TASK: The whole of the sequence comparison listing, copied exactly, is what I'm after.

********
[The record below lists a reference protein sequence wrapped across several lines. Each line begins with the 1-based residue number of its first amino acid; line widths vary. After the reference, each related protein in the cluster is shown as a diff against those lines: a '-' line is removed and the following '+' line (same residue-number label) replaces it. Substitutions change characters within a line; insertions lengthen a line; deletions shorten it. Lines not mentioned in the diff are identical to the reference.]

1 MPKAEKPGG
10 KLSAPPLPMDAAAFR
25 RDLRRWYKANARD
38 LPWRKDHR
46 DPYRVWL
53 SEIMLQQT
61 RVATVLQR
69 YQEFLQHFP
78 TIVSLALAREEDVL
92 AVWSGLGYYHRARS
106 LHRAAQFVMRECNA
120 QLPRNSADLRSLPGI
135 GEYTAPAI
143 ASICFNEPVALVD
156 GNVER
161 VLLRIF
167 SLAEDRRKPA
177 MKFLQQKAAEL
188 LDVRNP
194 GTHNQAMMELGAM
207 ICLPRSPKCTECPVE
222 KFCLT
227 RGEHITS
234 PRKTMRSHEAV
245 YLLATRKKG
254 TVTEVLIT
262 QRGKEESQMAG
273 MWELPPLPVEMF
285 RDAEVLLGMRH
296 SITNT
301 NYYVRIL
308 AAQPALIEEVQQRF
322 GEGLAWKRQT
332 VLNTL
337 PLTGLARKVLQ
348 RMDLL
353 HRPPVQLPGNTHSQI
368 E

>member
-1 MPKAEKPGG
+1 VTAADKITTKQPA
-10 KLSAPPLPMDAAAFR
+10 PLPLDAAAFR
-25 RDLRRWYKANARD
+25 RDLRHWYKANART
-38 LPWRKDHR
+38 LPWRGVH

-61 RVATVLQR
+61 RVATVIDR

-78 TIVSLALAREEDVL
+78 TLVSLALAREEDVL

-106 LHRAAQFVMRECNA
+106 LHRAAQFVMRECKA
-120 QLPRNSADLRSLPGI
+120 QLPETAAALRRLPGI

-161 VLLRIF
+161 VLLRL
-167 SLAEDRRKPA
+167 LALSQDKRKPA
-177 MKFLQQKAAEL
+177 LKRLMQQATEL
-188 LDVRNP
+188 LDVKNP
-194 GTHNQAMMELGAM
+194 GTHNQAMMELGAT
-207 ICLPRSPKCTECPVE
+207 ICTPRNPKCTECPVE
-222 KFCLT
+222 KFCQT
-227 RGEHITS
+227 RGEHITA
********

[The record below lists a reference protein sequence wrapped across several lines. Each line begins with the 1-based residue number of its first amino acid; line widths vary. After the reference, each related protein in the cluster is shown as a diff against those lines: a '-' line is removed and the following '+' line (same residue-number label) replaces it. Substitutions change characters within a line; insertions lengthen a line; deletions shorten it. Lines not mentioned in the diff are identical to the reference.]

1 MPKAEKPGG
10 KLSAPPLPMDAAAFR
25 RDLRRWYKANARD
38 LPWRKDHR
46 DPYRVWL
53 SEIMLQQT
61 RVATVLQR
69 YQEFLQHFP
78 TIVSLALAREEDVL
92 AVWSGLGYYHRARS
106 LHRAAQFVMRECNA
120 QLPRNSADLRSLPGI
135 GEYTAPAI
143 ASICFNEPVALVD
156 GNVER
161 VLLRIF
167 SLAEDRRKPA
177 MKFLQQKAAEL
188 LDVRNP
194 GTHNQAMMELGAM
207 ICLPRSPKCTECPVE
222 KFCLT
227 RGEHITS
234 PRKTMRSHEAV
245 YLLATRKKG
254 TVTEVLIT
262 QRGKEESQMAG
273 MWELPPLPVEMF
285 RDAEVLLGMRH
296 SITNT
301 NYYVRIL
308 AAQPALIEEVQQRF
322 GEGLAWKRQT
332 VLNTL
337 PLTGLARKVLQ
348 RMDLL
353 HRPPVQLPGNTHSQI
368 E

>member
-1 MPKAEKPGG
+1 VTAADKITTKQPA
-10 KLSAPPLPMDAAAFR
+10 PLPLDAAAFR
-25 RDLRRWYKANARD
+25 RDLRHWYKANART
-38 LPWRKDHR
+38 LPWRGVH

-61 RVATVLQR
+61 RVATVIDR

-78 TIVSLALAREEDVL
+78 TLVSLALAREEDVL

-106 LHRAAQFVMRECNA
+106 LHRAAQFVMRECKA
-120 QLPRNSADLRSLPGI
+120 QLPETAAALRRLPGI

-161 VLLRIF
+161 VLLRL
-167 SLAEDRRKPA
+167 LALSQDKRKPA
-177 MKFLQQKAAEL
+177 LKRLMQQATEL
-188 LDVRNP
+188 LDVKNP
-194 GTHNQAMMELGAM
+194 GTHNQAMMELGAT
-207 ICLPRSPKCTECPVE
+207 ICTPRNPKCTECPVE
-222 KFCLT
+222 KFCQT
-227 RGEHITS
+227 RGEHITA